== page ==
A licensed mortician in the offseason, Alf Pike was nicknamed "The Embalmer." There was also a break in his professional career between 1943 and 1945 due to the war.

    Pike began coaching in 1952, but did not become an NHL coach until he became the bench boss for his former team in 1959.

    He started 18 games into that season, and retained the job until the end of the next season. After two years without a postseason and a record of 33-66-21, Pike was let go from the Rangers.

    That would be the only time he would coach at the NHL level.

Wayne Maxner

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    Wayne Maxner only played 62 games with Boston from 1964 until 1966. During that time, he scored eight goals and notched nine assists.

    He bounced around various minor leagues until his retirement in 1973.

    Maxner coached from 1973 to 1994, mostly in the various minor leagues. In 1980, he was behind the bench for the Adirondack Red Wings for 20 games before taking the helm in Detroit.

    He completed the 1980-81 season as Detroit’s coach and continued for part of the next season.

    Before taking the reins in Detroit, Maxner had only coached two minor league teams to a slightly-better-than-.500 winning percentage.

    Not even with the Adirondack team did he have a .500 winning percentage, though it was close, at .475.

    His two part seasons with the Red Wings may not have been the worst-ever seasons for Detroit, but they were still embarrassing.

    Maxner finished his tenure in Detroit after coaching 129 games with a 34-68-27 record. That would be the only NHL coaching job Maxner would have.

Ted Harris

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    Ted Harris had a long NHL career as a player that spanned from 1963 until 1975. He played a total of 788 games, totaling 198 points and 1,000 penalty minutes.

    Harris played for five different teams during his time as a player, and was on the Stanley Cup-winning team five times. Four were with Montreal and one was with Philadelphia.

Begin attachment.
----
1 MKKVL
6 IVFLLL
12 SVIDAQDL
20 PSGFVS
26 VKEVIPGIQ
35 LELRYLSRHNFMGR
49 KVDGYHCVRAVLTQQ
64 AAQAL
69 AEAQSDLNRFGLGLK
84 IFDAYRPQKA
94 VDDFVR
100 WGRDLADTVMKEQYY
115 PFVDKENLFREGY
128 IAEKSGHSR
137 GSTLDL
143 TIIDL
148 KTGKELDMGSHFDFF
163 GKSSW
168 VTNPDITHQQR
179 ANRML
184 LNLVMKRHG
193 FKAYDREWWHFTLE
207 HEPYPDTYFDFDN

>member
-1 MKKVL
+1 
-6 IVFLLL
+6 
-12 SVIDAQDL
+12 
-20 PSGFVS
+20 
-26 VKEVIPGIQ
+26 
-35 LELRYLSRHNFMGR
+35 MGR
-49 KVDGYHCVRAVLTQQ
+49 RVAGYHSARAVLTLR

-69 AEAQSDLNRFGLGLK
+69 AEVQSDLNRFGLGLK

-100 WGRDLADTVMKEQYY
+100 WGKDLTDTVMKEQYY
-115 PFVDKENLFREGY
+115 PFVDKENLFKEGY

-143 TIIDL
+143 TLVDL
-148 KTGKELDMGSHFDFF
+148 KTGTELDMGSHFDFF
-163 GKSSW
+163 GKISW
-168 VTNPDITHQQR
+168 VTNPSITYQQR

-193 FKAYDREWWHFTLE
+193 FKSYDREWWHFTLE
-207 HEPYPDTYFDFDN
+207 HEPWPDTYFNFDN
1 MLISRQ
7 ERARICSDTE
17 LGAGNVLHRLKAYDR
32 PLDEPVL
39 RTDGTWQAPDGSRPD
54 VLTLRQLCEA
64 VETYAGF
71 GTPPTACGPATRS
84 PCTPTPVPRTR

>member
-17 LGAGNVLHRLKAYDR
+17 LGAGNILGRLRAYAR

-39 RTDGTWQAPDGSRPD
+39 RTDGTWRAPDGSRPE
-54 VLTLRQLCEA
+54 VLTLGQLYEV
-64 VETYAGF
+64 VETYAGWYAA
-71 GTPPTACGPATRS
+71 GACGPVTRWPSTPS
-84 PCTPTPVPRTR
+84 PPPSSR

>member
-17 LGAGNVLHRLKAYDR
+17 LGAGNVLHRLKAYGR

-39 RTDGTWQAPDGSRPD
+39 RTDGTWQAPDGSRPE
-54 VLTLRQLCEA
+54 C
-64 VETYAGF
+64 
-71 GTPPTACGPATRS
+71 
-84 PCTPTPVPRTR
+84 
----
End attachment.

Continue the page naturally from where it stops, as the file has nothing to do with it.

One of the more notable moments in his career came when he was Bobby Orr’s opponent for Orr’s first regular-season fight in the NHL.

    When he finally hung his skates up, Harris waited one year before taking the head coaching job in Minnesota for two full seasons and part of a third.

    In 179 games, Harris had a coaching record of 48-104-27. He was fired by Minnesota after only 19 games in 1977 and a 5-12-2 record.

    The North Stars were the only NHL team Harris ever coached.

Trent Yawney

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    Trent Yawney began his NHL career in 1984 with the Chicago Blackhawks. He would play until 1999 for three teams.

    He returned to the Blackhawks for his last two playing seasons and became an assistant coach the next season.

    By 2005, Chicago decided to give Yawney the job behind the Blackhawks bench. He only lasted little over a season before being removed in 2006.

    Yawney coached a total of 103 games during his tenure, posting a 33-55-15 record before being shown the door.

    Chicago was his only head-coaching job in the NHL, though he was an assistant coach with San Jose until 2011.

Glen Hanlon

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    Glen Hanlon was drafted in 1977 by the Vancouver Canucks. He debuted in 1977, playing only four games.

    Hanlon would also suit up for the St. Louis Blues, New York Rangers and Detroit Red Wings during his 477-game NHL career.

    One of Hanlon's biggest moments was being in net when Wayne Gretzky scored his first NHL goal.

    He served as an assistant coach for Vancouver and Washington before going to the Portland Pirates of the AHL as head coach.